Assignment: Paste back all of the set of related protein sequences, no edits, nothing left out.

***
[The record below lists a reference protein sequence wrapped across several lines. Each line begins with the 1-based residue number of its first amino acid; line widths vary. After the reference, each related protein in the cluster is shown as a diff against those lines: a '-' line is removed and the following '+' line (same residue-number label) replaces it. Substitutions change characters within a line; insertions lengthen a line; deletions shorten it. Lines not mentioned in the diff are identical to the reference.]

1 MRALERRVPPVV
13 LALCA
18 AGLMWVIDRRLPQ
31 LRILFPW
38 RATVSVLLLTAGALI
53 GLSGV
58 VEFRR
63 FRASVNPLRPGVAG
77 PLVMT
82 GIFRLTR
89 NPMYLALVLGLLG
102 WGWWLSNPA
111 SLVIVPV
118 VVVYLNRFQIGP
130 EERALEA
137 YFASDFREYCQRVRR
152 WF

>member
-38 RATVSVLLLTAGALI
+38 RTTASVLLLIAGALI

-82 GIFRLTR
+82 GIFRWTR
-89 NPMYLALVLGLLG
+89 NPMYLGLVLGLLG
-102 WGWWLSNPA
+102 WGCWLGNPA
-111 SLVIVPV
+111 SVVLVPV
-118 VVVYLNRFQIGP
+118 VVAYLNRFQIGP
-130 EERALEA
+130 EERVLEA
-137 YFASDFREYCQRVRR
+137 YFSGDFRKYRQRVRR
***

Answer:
[The record below lists a reference protein sequence wrapped across several lines. Each line begins with the 1-based residue number of its first amino acid; line widths vary. After the reference, each related protein in the cluster is shown as a diff against those lines: a '-' line is removed and the following '+' line (same residue-number label) replaces it. Substitutions change characters within a line; insertions lengthen a line; deletions shorten it. Lines not mentioned in the diff are identical to the reference.]

1 MRALERRVPPVV
13 LALCA
18 AGLMWVIDRRLPQ
31 LRILFPW
38 RATVSVLLLTAGALI
53 GLSGV
58 VEFRR
63 FRASVNPLRPGVAG
77 PLVMT
82 GIFRLTR
89 NPMYLALVLGLLG
102 WGWWLSNPA
111 SLVIVPV
118 VVVYLNRFQIGP
130 EERALEA
137 YFASDFREYCQRVRR
152 WF

>member
-38 RATVSVLLLTAGALI
+38 RTTASVLLLIAGALI

-82 GIFRLTR
+82 GIFRWTR
-89 NPMYLALVLGLLG
+89 NPMYLGLVLGLLG
-102 WGWWLSNPA
+102 WGCWLGNPA
-111 SLVIVPV
+111 SVVLVPV
-118 VVVYLNRFQIGP
+118 VVAYLNRFQIGP
-130 EERALEA
+130 EERVLEA
-137 YFASDFREYCQRVRR
+137 YFSGDFRKYRQRVRR